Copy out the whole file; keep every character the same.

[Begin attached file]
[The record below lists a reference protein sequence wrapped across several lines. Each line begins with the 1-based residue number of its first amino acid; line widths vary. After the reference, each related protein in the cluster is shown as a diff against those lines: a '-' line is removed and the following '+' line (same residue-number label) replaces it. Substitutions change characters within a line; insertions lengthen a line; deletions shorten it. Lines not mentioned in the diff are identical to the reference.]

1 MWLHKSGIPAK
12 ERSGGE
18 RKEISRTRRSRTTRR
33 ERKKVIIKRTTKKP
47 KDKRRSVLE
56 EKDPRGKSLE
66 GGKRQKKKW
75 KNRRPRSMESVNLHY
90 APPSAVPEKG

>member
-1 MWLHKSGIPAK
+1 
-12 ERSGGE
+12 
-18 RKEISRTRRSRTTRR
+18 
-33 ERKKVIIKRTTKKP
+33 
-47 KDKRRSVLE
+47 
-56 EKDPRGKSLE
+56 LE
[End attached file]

[The record below lists a reference protein sequence wrapped across several lines. Each line begins with the 1-based residue number of its first amino acid; line widths vary. After the reference, each related protein in the cluster is shown as a diff against those lines: a '-' line is removed and the following '+' line (same residue-number label) replaces it. Substitutions change characters within a line; insertions lengthen a line; deletions shorten it. Lines not mentioned in the diff are identical to the reference.]

1 MWLHKSGIPAK
12 ERSGGE
18 RKEISRTRRSRTTRR
33 ERKKVIIKRTTKKP
47 KDKRRSVLE
56 EKDPRGKSLE
66 GGKRQKKKW
75 KNRRPRSMESVNLHY
90 APPSAVPEKG

>member
-1 MWLHKSGIPAK
+1 
-12 ERSGGE
+12 
-18 RKEISRTRRSRTTRR
+18 
-33 ERKKVIIKRTTKKP
+33 
-47 KDKRRSVLE
+47 
-56 EKDPRGKSLE
+56 LE